Technology buffs who are curious about when they will be able to wear HoloLens, Microsoft's augmented reality glasses, the answer is later. Much later.
At Salesforce's customer conference dubbed Dreamforce, Microsoft CEO Satya Nadella talked about the use of HoloLens and said the full development of the gadget is "really a five-year journey." The good news, backed by Nadella, is that developers will get a prototype model as early as 2016.
HoloLens allows users to superimpose computer-generated elements on top of existing, real-world objects.
Minecraft enthusiasts can therefore set up a whole pixelated universe in their own living room, or photography geeks can use it to overlay vintage frames with existing urban landscapes. The possibilities are limited only by the imagination of the wearer.
Excitement was high among developers when Microsoft said that HoloLens functions with Windows 10, as that seemed to signal a possibly immediate release of the augmented reality goggles. Further development is required for the gadget to work flawlessly, and the commitment to guarantee quality experiences starts with the CEO.
"I put it on and roam around my house and have these conversations," Nadella, who wears the glasses with regularity in his own home, declared.
Microsoft focuses on perfecting HoloLens because it understands the full potential of such a device, especially in the business world. The demo showed different ways in which the goggles can help businesses. It is easy to see how an architect or city planner would find it useful to design better, how a doctor could study anomalies in the patient's tissue or how aircraft technicians could study the integrity of a Boeing in half the time it takes now.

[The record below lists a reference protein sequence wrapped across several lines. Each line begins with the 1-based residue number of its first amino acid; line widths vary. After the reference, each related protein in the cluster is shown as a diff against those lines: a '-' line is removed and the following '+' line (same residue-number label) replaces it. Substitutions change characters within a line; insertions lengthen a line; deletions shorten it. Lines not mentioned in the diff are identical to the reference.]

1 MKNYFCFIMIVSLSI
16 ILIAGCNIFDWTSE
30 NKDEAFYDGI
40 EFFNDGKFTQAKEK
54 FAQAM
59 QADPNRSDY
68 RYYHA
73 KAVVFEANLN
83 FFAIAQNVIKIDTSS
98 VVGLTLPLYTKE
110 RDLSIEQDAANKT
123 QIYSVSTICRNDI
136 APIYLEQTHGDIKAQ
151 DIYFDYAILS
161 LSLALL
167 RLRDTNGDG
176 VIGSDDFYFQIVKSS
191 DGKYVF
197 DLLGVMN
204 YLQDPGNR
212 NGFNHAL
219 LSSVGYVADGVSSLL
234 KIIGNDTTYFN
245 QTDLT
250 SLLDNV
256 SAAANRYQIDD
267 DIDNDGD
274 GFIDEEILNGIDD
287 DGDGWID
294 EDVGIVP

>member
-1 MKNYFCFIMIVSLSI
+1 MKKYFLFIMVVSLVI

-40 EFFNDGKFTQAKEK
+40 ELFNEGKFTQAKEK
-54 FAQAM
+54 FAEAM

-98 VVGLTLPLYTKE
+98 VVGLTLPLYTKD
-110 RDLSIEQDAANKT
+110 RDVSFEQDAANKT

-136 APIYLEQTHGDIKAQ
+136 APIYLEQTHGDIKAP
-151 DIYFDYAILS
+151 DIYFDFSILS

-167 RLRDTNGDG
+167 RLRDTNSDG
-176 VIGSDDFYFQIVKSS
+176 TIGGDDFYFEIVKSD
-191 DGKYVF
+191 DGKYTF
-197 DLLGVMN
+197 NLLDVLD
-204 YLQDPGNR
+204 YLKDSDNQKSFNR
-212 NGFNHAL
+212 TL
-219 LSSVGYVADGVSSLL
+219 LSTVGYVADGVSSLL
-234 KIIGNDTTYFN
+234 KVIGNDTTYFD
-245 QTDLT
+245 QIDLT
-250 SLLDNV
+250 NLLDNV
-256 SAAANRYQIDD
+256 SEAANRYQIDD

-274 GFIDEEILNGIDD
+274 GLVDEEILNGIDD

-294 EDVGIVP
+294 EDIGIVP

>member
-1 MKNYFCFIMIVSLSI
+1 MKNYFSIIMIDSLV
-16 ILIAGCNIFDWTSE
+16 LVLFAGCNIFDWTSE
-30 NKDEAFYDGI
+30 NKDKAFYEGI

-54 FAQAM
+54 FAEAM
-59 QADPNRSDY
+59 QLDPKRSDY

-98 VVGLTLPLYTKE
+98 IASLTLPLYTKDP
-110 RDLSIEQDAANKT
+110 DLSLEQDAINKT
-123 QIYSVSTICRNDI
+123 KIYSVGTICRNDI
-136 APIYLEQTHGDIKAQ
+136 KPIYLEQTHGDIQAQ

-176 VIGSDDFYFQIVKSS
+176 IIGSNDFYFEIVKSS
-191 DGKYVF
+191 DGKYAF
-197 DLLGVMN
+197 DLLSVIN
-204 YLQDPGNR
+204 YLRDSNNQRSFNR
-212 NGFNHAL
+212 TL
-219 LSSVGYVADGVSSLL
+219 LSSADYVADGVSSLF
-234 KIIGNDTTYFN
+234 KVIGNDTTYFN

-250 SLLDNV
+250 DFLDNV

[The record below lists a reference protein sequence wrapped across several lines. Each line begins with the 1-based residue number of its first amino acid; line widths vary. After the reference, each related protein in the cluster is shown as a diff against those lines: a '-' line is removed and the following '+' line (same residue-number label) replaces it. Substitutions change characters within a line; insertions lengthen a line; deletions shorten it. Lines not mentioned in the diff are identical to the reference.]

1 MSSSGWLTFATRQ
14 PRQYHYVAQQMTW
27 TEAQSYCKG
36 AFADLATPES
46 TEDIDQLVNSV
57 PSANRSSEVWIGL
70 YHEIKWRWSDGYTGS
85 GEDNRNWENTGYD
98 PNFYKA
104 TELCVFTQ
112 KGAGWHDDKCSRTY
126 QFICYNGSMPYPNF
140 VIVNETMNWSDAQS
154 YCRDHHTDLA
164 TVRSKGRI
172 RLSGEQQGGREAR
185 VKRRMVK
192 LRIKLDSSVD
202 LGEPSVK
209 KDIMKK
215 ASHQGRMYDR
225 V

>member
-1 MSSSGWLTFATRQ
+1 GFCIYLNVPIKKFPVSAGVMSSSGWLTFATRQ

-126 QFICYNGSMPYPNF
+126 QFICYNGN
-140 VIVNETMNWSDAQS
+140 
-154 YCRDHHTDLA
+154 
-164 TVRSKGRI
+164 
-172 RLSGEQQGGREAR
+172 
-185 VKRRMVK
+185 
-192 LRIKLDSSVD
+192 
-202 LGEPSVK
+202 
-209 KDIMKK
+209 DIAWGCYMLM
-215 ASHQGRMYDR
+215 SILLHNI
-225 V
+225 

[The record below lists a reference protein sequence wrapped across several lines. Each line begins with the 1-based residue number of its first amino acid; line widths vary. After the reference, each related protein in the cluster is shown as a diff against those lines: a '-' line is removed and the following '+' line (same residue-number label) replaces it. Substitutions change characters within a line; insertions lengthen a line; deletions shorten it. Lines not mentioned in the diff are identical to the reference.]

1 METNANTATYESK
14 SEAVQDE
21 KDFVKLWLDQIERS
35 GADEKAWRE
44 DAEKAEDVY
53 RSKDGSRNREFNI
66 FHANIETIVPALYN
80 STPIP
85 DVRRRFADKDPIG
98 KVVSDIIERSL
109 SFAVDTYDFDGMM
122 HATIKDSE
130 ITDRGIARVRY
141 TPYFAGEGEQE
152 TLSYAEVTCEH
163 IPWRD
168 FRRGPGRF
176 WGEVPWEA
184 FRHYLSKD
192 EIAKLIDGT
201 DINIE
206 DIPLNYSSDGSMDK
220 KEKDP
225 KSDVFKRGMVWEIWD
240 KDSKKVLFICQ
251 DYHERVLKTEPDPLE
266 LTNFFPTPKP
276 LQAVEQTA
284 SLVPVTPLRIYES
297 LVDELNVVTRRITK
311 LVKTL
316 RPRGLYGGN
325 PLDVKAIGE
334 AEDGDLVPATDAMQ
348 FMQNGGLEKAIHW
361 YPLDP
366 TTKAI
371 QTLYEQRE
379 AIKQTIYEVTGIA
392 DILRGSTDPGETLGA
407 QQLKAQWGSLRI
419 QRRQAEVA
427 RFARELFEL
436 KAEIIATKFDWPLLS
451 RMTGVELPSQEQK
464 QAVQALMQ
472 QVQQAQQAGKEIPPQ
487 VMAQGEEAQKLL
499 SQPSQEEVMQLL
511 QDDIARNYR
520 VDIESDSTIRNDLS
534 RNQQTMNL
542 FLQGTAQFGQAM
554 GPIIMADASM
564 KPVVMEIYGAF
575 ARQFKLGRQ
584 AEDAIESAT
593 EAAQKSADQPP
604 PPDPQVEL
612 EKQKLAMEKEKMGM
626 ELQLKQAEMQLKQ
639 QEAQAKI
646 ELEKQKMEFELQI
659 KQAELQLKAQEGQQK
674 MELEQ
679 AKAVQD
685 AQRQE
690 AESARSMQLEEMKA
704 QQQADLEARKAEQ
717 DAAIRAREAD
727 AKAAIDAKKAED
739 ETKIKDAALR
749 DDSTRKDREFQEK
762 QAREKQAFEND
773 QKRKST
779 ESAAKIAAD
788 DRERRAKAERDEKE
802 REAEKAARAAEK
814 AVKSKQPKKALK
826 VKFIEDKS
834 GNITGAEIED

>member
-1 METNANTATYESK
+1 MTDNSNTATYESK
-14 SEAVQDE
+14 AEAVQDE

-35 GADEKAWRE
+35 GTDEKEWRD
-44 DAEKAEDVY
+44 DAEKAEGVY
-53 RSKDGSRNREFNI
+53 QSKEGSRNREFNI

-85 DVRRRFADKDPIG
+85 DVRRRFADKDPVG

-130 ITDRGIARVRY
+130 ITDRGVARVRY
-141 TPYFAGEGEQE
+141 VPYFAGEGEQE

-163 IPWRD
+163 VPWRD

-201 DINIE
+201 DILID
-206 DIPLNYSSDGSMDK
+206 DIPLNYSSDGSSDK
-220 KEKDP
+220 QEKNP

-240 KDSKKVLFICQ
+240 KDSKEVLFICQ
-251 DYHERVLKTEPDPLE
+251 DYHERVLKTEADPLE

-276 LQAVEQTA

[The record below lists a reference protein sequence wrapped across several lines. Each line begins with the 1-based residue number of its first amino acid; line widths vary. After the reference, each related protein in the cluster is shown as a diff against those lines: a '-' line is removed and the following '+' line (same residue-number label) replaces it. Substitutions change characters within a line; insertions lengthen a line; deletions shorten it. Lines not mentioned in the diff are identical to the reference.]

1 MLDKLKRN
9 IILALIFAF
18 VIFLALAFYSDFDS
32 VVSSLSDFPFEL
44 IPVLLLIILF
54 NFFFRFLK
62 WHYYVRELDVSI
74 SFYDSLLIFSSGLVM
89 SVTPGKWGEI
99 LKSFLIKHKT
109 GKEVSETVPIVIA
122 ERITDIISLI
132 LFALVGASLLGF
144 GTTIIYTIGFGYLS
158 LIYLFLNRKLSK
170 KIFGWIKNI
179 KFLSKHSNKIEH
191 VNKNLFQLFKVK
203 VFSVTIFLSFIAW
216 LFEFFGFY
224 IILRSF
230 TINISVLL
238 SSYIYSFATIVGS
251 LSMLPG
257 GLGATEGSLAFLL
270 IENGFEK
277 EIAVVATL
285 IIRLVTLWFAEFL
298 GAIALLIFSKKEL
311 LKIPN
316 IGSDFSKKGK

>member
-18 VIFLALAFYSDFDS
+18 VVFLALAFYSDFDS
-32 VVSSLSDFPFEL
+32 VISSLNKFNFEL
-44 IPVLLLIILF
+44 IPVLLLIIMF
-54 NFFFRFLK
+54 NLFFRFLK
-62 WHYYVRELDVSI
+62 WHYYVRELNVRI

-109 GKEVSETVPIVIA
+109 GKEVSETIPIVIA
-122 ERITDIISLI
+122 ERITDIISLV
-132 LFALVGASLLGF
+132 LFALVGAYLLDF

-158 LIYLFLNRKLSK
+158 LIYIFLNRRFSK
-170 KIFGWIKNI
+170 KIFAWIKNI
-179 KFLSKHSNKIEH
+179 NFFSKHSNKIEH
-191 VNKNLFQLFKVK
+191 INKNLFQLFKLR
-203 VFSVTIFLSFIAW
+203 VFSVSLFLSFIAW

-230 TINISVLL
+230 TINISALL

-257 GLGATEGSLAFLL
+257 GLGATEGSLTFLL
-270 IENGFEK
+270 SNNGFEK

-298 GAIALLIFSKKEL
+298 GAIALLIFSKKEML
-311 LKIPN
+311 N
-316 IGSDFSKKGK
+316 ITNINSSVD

"It's such a different type of computer, and the industrial and enterprise scenarios are huge," Nadella said.
Microsoft demonstrated how HoloLens functions and what some of its features are in April, but as promising as the prototype is, more work is required to perfect it. A couple of voice commands were unintelligible to the apparatus and a couple of glitches were also discernible.
The first edition of the HoloLens might be targeted toward professionals and not the general consumer. This means a consistent price will come with the advanced technology, but if the mistakes of former similar devices have taught Microsoft anything, it is that one must not rush perfection.